My 9-year old neighbor Mary Jane said "It's frozen solid" as she poked at the ice on Little Pine Creek with the end of her shiny, silver skate blade.
I tested it with my weight just to make sure. It was as thin as single-pane window glass, and I could see the clear water rushing over the smooth rocks underneath. I was secure knowing I could see the bottom of the creek, because, if the ice did break, I wouldn't be trapped beneath the layers of frostiness.
My mom helped me put on my sister's white leather ice skates, making sure to pull tight on all of the frayed gray laces, but my tiny ankles were just not strong enough to support my lanky legs. I could not even stand in these wobbly things; surely skating on the creek in Shaler would be out of the question.
I could not wear them. After all, in the 1950s, I was only 6 and my sister was seven years older, wearing three sizes larger.
My sister would never allow me to skate with her and her friends -- I was too young. Therefore, I spent many days just running alongside or behind Mary Jane in my black rubber boots with big black buckles. She would glide for more than a mile in her pearly white, well-fitted leather ice skates with colorful pompom balls flowing. Her long, red, curly hair would stick out of her knitted wool hat.
She looked like a ballerina you would see inside a spinning top after you pumped it to get the inside metal leaves open to expose her. Sometimes she would jump over the sharp brown rocks that stuck out of the ice. I was in awe of her.
Christmas was approaching, so I told my mom how great it would be to someday skate on that frozen tundra with my own leather skates. I told her how much of the long winter would pass if I had to wait for Santa to bring them.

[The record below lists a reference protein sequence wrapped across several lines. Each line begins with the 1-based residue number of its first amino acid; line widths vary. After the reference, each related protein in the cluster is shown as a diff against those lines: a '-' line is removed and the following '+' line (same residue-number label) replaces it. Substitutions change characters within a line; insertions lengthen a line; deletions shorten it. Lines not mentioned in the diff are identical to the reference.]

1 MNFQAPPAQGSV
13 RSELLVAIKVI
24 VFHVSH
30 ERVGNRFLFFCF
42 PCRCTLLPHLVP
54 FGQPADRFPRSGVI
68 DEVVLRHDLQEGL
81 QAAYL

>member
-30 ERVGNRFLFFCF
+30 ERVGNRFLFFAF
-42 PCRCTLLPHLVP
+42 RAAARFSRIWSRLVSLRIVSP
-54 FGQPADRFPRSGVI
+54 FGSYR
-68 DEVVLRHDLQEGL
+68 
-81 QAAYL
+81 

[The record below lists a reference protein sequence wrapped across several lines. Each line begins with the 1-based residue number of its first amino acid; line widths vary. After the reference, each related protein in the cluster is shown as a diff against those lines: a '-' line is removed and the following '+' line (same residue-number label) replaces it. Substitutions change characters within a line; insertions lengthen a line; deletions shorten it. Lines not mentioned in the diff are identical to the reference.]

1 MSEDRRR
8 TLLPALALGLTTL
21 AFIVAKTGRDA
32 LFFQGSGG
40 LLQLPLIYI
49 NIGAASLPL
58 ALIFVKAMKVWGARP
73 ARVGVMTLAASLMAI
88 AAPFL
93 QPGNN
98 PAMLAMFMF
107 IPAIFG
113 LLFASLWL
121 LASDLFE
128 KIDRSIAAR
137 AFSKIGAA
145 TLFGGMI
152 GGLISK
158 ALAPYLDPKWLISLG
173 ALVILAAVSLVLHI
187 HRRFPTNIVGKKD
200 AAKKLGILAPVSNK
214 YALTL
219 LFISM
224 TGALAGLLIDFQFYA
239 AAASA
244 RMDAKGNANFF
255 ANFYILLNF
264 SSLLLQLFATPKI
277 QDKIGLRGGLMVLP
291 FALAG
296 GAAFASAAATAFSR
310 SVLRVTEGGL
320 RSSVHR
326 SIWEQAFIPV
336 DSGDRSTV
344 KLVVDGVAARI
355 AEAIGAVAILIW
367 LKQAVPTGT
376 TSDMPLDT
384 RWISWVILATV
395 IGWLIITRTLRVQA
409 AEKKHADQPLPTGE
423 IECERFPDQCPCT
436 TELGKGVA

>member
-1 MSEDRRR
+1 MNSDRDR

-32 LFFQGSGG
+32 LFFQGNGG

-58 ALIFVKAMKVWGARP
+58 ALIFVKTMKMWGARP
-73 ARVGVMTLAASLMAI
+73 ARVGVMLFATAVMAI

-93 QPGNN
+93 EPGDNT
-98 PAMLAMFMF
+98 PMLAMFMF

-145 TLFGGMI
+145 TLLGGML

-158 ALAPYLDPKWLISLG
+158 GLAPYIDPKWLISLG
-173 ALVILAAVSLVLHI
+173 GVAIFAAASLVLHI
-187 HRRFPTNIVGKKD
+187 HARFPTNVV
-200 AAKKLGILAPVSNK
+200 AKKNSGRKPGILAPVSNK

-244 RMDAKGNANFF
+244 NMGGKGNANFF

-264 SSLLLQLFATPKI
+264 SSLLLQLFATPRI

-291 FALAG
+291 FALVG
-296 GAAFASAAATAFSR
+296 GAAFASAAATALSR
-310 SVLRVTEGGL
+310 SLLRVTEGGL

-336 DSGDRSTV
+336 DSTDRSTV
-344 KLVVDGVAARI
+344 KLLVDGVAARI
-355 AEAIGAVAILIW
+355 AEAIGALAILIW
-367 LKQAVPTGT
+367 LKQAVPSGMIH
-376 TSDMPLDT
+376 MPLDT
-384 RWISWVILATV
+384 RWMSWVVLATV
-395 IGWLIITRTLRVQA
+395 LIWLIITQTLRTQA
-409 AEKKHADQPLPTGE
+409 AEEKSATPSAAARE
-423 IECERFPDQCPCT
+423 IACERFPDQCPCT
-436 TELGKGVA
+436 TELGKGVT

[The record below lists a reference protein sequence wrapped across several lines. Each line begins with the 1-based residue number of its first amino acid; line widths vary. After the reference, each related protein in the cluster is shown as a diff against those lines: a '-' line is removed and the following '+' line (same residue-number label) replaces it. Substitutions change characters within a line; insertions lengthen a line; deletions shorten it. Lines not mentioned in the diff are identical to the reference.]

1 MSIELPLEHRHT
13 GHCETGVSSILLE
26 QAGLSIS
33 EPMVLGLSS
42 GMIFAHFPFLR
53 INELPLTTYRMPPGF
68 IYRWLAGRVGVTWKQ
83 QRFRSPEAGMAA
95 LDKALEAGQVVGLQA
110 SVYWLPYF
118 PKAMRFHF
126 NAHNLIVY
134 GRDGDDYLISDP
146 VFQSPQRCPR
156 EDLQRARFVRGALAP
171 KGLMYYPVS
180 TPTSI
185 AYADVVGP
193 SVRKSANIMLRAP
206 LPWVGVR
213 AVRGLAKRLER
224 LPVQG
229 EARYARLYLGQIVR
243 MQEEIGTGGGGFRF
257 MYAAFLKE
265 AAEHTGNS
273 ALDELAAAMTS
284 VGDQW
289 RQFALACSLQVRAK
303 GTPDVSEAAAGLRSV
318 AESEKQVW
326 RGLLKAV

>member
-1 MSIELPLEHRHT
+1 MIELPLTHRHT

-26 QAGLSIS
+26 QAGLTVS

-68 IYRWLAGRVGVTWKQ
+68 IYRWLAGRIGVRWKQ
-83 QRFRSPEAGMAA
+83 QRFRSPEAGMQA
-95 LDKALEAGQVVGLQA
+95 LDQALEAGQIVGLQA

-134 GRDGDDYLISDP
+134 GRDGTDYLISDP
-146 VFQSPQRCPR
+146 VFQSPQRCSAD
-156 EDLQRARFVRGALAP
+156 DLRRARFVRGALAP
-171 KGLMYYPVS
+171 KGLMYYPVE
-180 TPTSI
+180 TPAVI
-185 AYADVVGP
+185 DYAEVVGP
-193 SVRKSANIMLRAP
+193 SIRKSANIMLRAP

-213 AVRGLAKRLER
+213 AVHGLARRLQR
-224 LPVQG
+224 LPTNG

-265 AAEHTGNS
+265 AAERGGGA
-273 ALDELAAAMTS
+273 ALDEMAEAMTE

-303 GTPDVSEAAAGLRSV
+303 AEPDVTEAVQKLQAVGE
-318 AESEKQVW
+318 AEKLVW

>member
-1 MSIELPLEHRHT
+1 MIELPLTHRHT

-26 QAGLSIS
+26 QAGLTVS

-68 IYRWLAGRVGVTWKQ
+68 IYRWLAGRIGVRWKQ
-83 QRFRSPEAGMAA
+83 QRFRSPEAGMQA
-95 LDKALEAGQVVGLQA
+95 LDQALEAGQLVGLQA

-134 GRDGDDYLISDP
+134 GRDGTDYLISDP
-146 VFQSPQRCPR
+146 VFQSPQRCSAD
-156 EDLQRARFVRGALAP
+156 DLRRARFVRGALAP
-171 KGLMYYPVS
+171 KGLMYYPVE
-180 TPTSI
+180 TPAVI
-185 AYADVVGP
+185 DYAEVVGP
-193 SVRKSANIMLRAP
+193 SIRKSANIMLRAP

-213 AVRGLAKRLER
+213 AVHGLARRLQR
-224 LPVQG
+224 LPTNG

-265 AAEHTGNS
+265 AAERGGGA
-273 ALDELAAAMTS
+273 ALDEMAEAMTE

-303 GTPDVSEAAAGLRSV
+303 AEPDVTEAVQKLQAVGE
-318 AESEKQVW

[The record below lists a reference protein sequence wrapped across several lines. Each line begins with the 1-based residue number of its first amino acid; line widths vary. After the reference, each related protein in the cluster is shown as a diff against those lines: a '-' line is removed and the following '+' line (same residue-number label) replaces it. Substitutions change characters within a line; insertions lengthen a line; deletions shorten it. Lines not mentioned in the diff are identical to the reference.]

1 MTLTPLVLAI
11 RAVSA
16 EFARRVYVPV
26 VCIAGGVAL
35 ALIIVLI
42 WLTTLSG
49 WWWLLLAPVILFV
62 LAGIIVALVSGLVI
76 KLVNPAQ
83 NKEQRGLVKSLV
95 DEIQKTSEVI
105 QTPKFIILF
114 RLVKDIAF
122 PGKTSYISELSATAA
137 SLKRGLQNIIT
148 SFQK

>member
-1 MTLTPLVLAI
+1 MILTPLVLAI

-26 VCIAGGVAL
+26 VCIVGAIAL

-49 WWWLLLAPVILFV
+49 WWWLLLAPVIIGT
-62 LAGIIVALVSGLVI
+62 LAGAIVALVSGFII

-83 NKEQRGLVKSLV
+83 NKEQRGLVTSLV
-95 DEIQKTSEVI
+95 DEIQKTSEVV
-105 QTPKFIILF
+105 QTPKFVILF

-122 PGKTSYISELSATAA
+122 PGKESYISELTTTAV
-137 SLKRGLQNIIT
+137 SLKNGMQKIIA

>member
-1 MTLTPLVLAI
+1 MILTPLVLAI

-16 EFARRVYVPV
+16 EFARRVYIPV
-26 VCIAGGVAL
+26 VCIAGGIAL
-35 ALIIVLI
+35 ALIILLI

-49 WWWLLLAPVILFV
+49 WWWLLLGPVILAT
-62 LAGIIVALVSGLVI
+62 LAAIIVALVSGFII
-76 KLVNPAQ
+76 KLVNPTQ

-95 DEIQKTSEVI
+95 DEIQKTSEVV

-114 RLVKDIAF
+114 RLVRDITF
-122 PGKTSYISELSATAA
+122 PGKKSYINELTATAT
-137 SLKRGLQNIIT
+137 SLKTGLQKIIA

To my surprise, one day after my dad returned from work, he brought a small cardboard box home with him. I excitedly opened it, and inside was a pair of used, metal, double-bladed contraptions with red straps. I knew they were skates, but I couldn't figure out how they worked. I hurriedly put them over my shoes to see if they would fit -- they stuck out way beyond the end of my foot.
"They have to be adjusted," my dad said with a smile.
These heavy metal objects had a bolt and nut on the bottom, making the skate slide so you could adjust the size to fit any length of foot. I knew the neighborhood kids would laugh at me with these apparatuses on my feet, but I didn't care. I grabbed my oversized winter coat, long scarf and thick, knitted mittens as I clomped out the door to my front yard, stepping through the steep snow and making my marks to the ice-covered creek.
Once there, only seconds passed before I could hear the water trickling downstream after my face hit the ice. My foot was stuck in a hole I had made with the blade, and the cold water was pouring both into my shoe and inside the collar of my coat.
I was now gazing up at the dark gray sky. I reached for the blade with my wet, frozen mitten and twisted it free. Sluggishly, I made my way through the bottomless snow to home, where my mom unscrewed my skates and rubbed my red feet in her ever-so-warm hands.
I didn't give up after that day. In fact, years later, Mary Jane and I would race side-by-side up and down that same creek -- Mary Jane in her old tethered skates with worn threads of faded yarn, and me in my new, white, laced-up, leather skates with brightly colored pompoms flowing.
Norma Deer Imhof of Franklin Park can be reached at firstname.lastname@example.org.The PG Portfolio welcomes "Winter Musings" submissions and other reader essays. Send your writing to email@example.com; or by mail to Portfolio, Post-Gazette, 34 Blvd. of the Allies, Pittsburgh PA 15222. Portfolio editor Gary Rotstein may be reached at 412-263-1255. First Published March 8, 2013 5:00 AM